The Hidden Powers of Motivation and Direction
- Steve Williamson, Dir. Product Development, eRep, Inc.
- Monday, January 16, 2023
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Tags: #motivation #direction #goals
Where do you want to go? Where are you now and how far away is your destination? What will it take to get there?
Let's start from the top.
Do you have a clear vision of what you need to accomplish in your organization, and why those objectives are important?
You could spend a lot of money, time and energy pursuing a goal that is is at best ineffectual or at worst counterproductive.
Use the power of motivation AND direction to get stuff done. Here's how.
1. Choose objectives that contribute the most to your mission and vision, but...
Are your objectives out of reach? Or are they low-hanging fruit? Sometimes accomplishing something quick and easy can jumpstart your team's motivation with a swift win and set the stage for bigger things to come.
Pursuing objectives that require outsized resources and effort often run the greatest risk of failure or waste despite their promised (but not guaranteed) reward.
2. Choose your objectives wisely based on risk vs. reward, and don't be afraid to tackle them in steps rather than all at once.
This one is self-explanatory.
You can't score a touch down and a field goal in the same play.
3. Build the best possible team you can. Everything else, in one way or another, depends on it.
You can't score a touchdown without a solid team, so focus on these fundamentals to ensure you have the greatest chance of success pursuing your goals:
- Make sure everyone on your team is in the right role for how they are psychometrically hardwired. Don't put analytical people in creative roles, for example. Get everyone on your team to take the Core Values Index™ psychometric assessment and conduct Top Performer Profiles for all key positions, including your executive team.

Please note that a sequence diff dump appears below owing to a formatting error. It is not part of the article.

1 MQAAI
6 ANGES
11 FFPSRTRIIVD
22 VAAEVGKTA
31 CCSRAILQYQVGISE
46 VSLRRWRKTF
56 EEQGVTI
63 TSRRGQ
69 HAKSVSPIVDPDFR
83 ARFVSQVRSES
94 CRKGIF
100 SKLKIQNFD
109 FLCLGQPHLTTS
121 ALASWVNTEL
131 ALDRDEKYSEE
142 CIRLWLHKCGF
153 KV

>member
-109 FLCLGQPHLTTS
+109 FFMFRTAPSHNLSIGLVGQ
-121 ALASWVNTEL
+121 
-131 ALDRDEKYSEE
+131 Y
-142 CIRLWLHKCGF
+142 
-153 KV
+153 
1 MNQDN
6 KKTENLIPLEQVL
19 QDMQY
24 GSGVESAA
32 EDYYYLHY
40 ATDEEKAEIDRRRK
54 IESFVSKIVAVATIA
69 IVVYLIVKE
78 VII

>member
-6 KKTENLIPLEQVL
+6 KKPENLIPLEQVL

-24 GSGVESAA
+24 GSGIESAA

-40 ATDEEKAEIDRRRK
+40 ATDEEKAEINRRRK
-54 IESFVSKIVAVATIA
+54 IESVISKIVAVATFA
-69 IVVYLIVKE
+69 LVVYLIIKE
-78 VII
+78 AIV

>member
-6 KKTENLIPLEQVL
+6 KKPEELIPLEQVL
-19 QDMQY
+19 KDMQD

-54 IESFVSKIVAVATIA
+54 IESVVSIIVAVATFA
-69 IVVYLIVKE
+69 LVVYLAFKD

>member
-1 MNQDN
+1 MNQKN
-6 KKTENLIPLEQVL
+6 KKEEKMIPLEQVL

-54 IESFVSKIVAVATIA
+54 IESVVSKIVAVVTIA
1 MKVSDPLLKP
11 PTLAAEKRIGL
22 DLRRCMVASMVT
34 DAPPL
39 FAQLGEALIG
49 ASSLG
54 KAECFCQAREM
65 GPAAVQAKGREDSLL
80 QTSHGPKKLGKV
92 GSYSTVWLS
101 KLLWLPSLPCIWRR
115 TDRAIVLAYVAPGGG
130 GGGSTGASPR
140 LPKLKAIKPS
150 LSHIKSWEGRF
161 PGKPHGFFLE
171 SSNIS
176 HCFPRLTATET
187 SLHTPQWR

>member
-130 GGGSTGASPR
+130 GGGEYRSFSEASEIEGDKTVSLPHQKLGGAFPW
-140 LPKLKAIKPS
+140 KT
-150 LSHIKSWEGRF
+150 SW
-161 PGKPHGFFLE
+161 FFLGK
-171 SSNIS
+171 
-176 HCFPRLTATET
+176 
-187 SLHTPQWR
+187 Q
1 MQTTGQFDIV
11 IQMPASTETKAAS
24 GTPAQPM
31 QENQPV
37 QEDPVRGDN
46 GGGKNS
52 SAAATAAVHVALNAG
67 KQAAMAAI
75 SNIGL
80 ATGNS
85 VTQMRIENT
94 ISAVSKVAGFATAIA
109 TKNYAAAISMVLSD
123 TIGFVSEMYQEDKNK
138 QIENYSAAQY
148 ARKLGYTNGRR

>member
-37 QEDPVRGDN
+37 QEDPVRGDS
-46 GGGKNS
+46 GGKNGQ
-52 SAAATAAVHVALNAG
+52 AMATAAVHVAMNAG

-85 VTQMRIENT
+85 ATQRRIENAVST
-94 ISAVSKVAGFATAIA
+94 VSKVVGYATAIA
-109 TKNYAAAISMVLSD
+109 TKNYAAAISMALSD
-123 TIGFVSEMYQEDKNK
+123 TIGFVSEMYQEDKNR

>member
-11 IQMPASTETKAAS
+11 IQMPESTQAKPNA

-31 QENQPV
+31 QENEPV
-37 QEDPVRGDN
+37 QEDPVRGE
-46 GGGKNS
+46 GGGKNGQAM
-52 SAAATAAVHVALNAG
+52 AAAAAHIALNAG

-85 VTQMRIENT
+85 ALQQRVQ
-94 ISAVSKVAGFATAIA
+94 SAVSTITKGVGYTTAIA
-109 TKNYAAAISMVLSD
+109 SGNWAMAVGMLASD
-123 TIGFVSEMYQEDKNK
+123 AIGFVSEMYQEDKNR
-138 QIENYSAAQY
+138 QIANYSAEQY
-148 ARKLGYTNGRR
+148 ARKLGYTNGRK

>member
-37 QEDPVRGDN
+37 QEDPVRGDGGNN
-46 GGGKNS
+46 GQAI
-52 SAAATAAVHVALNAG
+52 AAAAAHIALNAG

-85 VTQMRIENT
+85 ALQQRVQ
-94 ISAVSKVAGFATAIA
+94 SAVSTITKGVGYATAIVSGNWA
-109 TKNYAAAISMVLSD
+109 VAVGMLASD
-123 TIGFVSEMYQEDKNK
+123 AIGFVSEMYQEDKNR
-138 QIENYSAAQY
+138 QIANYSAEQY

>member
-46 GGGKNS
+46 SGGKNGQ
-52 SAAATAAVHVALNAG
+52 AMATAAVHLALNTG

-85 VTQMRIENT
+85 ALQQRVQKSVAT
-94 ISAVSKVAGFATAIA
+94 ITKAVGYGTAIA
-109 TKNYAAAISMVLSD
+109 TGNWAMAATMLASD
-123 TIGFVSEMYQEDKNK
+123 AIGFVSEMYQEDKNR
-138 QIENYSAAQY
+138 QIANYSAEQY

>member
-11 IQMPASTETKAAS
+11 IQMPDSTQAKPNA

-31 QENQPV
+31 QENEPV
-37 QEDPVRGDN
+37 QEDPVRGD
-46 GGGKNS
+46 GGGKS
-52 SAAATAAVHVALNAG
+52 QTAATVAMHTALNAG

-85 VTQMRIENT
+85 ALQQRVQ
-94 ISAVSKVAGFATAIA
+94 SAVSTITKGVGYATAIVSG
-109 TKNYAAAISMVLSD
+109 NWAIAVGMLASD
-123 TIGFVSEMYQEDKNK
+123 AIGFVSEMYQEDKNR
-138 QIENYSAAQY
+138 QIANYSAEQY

- Ensure your team is adequately staffed to handle the load. You can only spread 1/2 oz. of butter over so much bread, to paraphrase Mr. Bilbo Baggins. Overworked teams will rapidly lose productivity, and as soon as people start quitting because of it, you've lost the game.
Bonus tip: Don't just fill seats with warm bodies. A bad hire can cost you more than no hire at all, so ensure every new team member is psychometrically fit for their role.
- Provide team members with the tools they need to do their job. Michael Jordan didn't win games in the NBA playing in hand-me-down sneakers with broken laces.
4. You need both direction and motion to get where you want to go.
Pay attention to your efforts. Look out for tendencies to over-plan without the ability to execute. Conversely, don't be too eager to get started if you don't have a clear idea of what you're trying to accomplish.
You need the right blend of direction and motion to have the highest chance of success, and you may need to rely on your team to fill in the gaps.
- Some people are hardwired to get started right away and figure things out along the way (some people don't even bother with that). Rely on them for motivation but don't let them ram-rod your team out of the gate without an adequate plan in place.
- Other folks want to plan (and re-plan) every detail before anything kicks off. That's great if you're the lead engineer for a manned mission to Mars, but sooner or later you need someone on the team to start the countdown ... Five-Four-Three-Two-One ... LIFTOFF!
You have things you want to accomplish and the best way to improve your odds is to take these three steps: build the best possible team you can, plot your course, and then execute!
Core Values Index™ and CVI™ are trademarks of Taylor Protocols, Inc.
Go to eRep.com/core-values-index/ to learn more about the CVI or to take the Core Values Index assessment.
Innovator/Banker - Dir. Product Development, eRep, Inc.
Steve has a career in information technology, software development, and project management spanning three decades. He is the author of a series of fantasy novels called The Taesian Chronicles (ruckerworks.com), and when he isn't writing he is an aspiring multi-instrumentalist and composer, a virtual pilot in a home-built flight simulator, and a cyclist.
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